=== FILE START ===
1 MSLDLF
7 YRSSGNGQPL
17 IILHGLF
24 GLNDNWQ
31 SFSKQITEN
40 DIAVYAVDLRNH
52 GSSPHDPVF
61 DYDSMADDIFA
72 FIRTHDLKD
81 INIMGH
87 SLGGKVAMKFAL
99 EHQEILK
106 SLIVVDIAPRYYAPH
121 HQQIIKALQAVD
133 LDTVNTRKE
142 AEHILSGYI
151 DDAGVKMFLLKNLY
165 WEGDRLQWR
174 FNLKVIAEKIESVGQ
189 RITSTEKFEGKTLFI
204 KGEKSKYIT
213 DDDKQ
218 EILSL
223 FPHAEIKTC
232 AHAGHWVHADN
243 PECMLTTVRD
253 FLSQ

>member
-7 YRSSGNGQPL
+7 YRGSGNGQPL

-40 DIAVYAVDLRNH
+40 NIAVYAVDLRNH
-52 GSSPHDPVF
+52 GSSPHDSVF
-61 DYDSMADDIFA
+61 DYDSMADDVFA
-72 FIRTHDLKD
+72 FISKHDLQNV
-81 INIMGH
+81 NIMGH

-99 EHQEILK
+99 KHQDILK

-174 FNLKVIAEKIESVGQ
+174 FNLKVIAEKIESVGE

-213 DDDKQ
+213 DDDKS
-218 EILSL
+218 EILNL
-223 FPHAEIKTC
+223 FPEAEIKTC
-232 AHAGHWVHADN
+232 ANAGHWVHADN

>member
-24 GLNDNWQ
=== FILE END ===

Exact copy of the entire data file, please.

1 MSLDLF
7 YRSSGNGQPL
17 IILHGLF
24 GLNDNWQ
31 SFSKQITEN
40 DIAVYAVDLRNH
52 GSSPHDPVF
61 DYDSMADDIFA
72 FIRTHDLKD
81 INIMGH
87 SLGGKVAMKFAL
99 EHQEILK
106 SLIVVDIAPRYYAPH
121 HQQIIKALQAVD
133 LDTVNTRKE
142 AEHILSGYI
151 DDAGVKMFLLKNLY
165 WEGDRLQWR
174 FNLKVIAEKIESVGQ
189 RITSTEKFEGKTLFI
204 KGEKSKYIT
213 DDDKQ
218 EILSL
223 FPHAEIKTC
232 AHAGHWVHADN
243 PECMLTTVRD
253 FLSQ

>member
-7 YRSSGNGQPL
+7 YRGSGNGQPL

-40 DIAVYAVDLRNH
+40 NIAVYAVDLRNH
-52 GSSPHDPVF
+52 GSSPHDSVF
-61 DYDSMADDIFA
+61 DYDSMADDVFA
-72 FIRTHDLKD
+72 FISKHDLQNV
-81 INIMGH
+81 NIMGH

-99 EHQEILK
+99 KHQDILK

-174 FNLKVIAEKIESVGQ
+174 FNLKVIAEKIESVGE

-213 DDDKQ
+213 DDDKS
-218 EILSL
+218 EILNL
-223 FPHAEIKTC
+223 FPEAEIKTC
-232 AHAGHWVHADN
+232 ANAGHWVHADN

>member
-24 GLNDNWQ